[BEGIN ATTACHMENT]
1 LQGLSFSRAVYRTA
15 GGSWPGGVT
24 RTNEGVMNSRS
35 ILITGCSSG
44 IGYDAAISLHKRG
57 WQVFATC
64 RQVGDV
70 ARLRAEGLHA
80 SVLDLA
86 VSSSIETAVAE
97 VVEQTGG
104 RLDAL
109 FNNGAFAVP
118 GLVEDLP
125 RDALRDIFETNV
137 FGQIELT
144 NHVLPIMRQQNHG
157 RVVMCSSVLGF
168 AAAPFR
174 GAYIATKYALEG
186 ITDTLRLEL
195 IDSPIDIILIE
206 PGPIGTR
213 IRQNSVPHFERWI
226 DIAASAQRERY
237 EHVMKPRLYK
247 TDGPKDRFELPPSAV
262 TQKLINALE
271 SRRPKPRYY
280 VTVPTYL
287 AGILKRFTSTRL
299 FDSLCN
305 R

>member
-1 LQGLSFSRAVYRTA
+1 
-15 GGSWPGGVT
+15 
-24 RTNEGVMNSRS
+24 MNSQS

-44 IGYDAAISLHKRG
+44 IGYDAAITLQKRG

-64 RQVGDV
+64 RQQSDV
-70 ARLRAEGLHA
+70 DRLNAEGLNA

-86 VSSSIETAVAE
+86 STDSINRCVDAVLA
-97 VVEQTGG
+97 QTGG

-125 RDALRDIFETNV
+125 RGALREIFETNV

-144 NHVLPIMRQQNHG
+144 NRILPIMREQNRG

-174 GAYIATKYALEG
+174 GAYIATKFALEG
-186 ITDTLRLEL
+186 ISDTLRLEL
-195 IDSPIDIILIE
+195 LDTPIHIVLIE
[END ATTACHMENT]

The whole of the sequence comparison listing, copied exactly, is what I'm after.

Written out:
1 LQGLSFSRAVYRTA
15 GGSWPGGVT
24 RTNEGVMNSRS
35 ILITGCSSG
44 IGYDAAISLHKRG
57 WQVFATC
64 RQVGDV
70 ARLRAEGLHA
80 SVLDLA
86 VSSSIETAVAE
97 VVEQTGG
104 RLDAL
109 FNNGAFAVP
118 GLVEDLP
125 RDALRDIFETNV
137 FGQIELT
144 NHVLPIMRQQNHG
157 RVVMCSSVLGF
168 AAAPFR
174 GAYIATKYALEG
186 ITDTLRLEL
195 IDSPIDIILIE
206 PGPIGTR
213 IRQNSVPHFERWI
226 DIAASAQRERY
237 EHVMKPRLYK
247 TDGPKDRFELPPSAV
262 TQKLINALE
271 SRRPKPRYY
280 VTVPTYL
287 AGILKRFTSTRL
299 FDSLCN
305 R

>member
-1 LQGLSFSRAVYRTA
+1 
-15 GGSWPGGVT
+15 
-24 RTNEGVMNSRS
+24 MNSQS

-44 IGYDAAISLHKRG
+44 IGYDAAITLQKRG

-64 RQVGDV
+64 RQQSDV
-70 ARLRAEGLHA
+70 DRLNAEGLNA

-86 VSSSIETAVAE
+86 STDSINRCVDAVLA
-97 VVEQTGG
+97 QTGG

-125 RDALRDIFETNV
+125 RGALREIFETNV

-144 NHVLPIMRQQNHG
+144 NRILPIMREQNRG

-174 GAYIATKYALEG
+174 GAYIATKFALEG
-186 ITDTLRLEL
+186 ISDTLRLEL
-195 IDSPIDIILIE
+195 LDTPIHIVLIE